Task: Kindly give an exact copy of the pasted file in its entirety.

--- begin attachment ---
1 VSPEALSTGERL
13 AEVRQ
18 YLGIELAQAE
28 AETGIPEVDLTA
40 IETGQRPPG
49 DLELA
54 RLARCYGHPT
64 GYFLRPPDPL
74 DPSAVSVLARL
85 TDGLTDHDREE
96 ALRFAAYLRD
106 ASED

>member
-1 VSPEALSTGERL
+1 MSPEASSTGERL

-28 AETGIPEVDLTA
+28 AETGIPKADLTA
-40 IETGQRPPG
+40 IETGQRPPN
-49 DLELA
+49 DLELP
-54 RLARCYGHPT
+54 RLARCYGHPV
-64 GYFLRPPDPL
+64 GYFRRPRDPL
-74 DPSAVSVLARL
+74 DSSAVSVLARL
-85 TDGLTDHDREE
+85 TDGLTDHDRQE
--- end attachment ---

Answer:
1 VSPEALSTGERL
13 AEVRQ
18 YLGIELAQAE
28 AETGIPEVDLTA
40 IETGQRPPG
49 DLELA
54 RLARCYGHPT
64 GYFLRPPDPL
74 DPSAVSVLARL
85 TDGLTDHDREE
96 ALRFAAYLRD
106 ASED

>member
-1 VSPEALSTGERL
+1 MSPEASSTGERL

-28 AETGIPEVDLTA
+28 AETGIPKADLTA
-40 IETGQRPPG
+40 IETGQRPPN
-49 DLELA
+49 DLELP
-54 RLARCYGHPT
+54 RLARCYGHPV
-64 GYFLRPPDPL
+64 GYFRRPRDPL
-74 DPSAVSVLARL
+74 DSSAVSVLARL
-85 TDGLTDHDREE
+85 TDGLTDHDRQE